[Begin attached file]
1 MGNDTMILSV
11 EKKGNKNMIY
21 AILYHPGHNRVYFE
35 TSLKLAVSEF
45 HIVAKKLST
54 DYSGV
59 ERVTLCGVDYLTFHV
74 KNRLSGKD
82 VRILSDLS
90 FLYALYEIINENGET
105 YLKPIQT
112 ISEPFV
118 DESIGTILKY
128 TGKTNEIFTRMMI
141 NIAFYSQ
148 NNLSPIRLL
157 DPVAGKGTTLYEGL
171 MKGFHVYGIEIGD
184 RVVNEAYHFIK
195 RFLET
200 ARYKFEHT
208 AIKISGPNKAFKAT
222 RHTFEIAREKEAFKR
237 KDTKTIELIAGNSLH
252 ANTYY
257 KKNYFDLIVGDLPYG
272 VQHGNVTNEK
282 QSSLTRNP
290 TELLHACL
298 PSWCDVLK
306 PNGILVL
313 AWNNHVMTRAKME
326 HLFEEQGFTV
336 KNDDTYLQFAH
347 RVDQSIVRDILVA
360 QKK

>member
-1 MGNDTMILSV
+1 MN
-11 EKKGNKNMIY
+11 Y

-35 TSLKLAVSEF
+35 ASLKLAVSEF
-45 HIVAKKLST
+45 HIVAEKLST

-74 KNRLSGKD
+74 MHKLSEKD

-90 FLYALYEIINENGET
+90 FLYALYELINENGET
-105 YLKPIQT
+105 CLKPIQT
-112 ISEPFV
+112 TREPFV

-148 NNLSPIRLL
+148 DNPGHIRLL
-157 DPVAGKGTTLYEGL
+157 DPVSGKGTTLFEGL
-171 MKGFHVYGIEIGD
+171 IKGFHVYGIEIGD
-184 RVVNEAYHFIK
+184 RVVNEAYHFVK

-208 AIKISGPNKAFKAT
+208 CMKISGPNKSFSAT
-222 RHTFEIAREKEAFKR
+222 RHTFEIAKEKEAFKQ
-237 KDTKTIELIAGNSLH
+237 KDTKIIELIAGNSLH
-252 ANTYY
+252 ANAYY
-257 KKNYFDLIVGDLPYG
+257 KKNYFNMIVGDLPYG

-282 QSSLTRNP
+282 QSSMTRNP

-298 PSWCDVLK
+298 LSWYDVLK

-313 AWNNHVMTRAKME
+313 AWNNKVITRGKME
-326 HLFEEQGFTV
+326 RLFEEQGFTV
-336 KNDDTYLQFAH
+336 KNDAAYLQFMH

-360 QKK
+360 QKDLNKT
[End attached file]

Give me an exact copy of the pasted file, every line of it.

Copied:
1 MGNDTMILSV
11 EKKGNKNMIY
21 AILYHPGHNRVYFE
35 TSLKLAVSEF
45 HIVAKKLST
54 DYSGV
59 ERVTLCGVDYLTFHV
74 KNRLSGKD
82 VRILSDLS
90 FLYALYEIINENGET
105 YLKPIQT
112 ISEPFV
118 DESIGTILKY
128 TGKTNEIFTRMMI
141 NIAFYSQ
148 NNLSPIRLL
157 DPVAGKGTTLYEGL
171 MKGFHVYGIEIGD
184 RVVNEAYHFIK
195 RFLET
200 ARYKFEHT
208 AIKISGPNKAFKAT
222 RHTFEIAREKEAFKR
237 KDTKTIELIAGNSLH
252 ANTYY
257 KKNYFDLIVGDLPYG
272 VQHGNVTNEK
282 QSSLTRNP
290 TELLHACL
298 PSWCDVLK
306 PNGILVL
313 AWNNHVMTRAKME
326 HLFEEQGFTV
336 KNDDTYLQFAH
347 RVDQSIVRDILVA
360 QKK

>member
-1 MGNDTMILSV
+1 MN
-11 EKKGNKNMIY
+11 Y

-35 TSLKLAVSEF
+35 ASLKLAVSEF
-45 HIVAKKLST
+45 HIVAEKLST

-74 KNRLSGKD
+74 MHKLSEKD

-90 FLYALYEIINENGET
+90 FLYALYELINENGET
-105 YLKPIQT
+105 CLKPIQT
-112 ISEPFV
+112 TREPFV

-148 NNLSPIRLL
+148 DNPGHIRLL
-157 DPVAGKGTTLYEGL
+157 DPVSGKGTTLFEGL
-171 MKGFHVYGIEIGD
+171 IKGFHVYGIEIGD
-184 RVVNEAYHFIK
+184 RVVNEAYHFVK

-208 AIKISGPNKAFKAT
+208 CMKISGPNKSFSAT
-222 RHTFEIAREKEAFKR
+222 RHTFEIAKEKEAFKQ
-237 KDTKTIELIAGNSLH
+237 KDTKIIELIAGNSLH
-252 ANTYY
+252 ANAYY
-257 KKNYFDLIVGDLPYG
+257 KKNYFNMIVGDLPYG

-282 QSSLTRNP
+282 QSSMTRNP

-298 PSWCDVLK
+298 LSWYDVLK

-313 AWNNHVMTRAKME
+313 AWNNKVITRGKME
-326 HLFEEQGFTV
+326 RLFEEQGFTV
-336 KNDDTYLQFAH
+336 KNDAAYLQFMH

-360 QKK
+360 QKDLNKT